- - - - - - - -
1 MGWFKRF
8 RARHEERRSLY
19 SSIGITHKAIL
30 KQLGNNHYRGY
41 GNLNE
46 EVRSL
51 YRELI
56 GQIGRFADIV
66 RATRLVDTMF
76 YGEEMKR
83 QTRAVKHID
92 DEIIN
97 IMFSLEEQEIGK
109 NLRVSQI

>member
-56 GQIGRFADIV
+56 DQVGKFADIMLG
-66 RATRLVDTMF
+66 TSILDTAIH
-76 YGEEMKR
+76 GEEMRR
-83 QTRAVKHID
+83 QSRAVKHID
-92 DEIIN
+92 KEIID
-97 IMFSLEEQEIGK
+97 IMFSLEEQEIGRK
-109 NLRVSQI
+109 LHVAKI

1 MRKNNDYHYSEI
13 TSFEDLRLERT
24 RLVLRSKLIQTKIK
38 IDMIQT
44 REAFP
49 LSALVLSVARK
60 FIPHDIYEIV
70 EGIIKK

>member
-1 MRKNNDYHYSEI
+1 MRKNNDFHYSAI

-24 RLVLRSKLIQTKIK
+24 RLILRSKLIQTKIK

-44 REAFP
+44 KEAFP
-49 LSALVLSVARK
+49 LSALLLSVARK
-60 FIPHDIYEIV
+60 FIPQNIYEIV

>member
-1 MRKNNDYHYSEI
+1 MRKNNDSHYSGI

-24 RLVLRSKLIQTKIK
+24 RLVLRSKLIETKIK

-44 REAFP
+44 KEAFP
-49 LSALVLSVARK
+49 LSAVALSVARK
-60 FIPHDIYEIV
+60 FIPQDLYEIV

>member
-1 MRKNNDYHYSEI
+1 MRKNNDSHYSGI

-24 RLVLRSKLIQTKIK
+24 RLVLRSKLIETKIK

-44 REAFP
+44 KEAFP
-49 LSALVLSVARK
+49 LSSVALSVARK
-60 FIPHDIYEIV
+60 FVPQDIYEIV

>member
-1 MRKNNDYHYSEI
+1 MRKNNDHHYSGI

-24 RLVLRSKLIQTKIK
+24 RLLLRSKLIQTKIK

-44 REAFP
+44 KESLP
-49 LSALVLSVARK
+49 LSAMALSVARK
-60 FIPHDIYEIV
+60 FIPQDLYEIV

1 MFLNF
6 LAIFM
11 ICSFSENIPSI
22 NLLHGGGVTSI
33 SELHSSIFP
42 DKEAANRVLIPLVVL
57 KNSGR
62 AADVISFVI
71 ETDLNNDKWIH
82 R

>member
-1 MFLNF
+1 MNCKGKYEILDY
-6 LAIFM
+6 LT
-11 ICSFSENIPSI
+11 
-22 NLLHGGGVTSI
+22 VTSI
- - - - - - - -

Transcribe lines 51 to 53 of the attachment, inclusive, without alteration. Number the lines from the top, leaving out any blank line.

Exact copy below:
+1 MRKNNDSHYSGI

-24 RLVLRSKLIQTKIK
+24 RLVLRSKLIETKIK